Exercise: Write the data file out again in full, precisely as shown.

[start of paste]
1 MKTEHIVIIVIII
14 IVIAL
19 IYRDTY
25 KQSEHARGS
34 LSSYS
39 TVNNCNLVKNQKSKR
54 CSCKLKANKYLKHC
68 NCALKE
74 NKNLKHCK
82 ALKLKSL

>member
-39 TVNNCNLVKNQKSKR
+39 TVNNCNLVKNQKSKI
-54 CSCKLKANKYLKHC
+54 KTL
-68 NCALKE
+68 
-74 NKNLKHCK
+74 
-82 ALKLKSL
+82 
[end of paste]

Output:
1 MKTEHIVIIVIII
14 IVIAL
19 IYRDTY
25 KQSEHARGS
34 LSSYS
39 TVNNCNLVKNQKSKR
54 CSCKLKANKYLKHC
68 NCALKE
74 NKNLKHCK
82 ALKLKSL

>member
-39 TVNNCNLVKNQKSKR
+39 TVNNCNLVKNQKSKI
-54 CSCKLKANKYLKHC
+54 KTL
-68 NCALKE
+68 
-74 NKNLKHCK
+74 
-82 ALKLKSL
+82 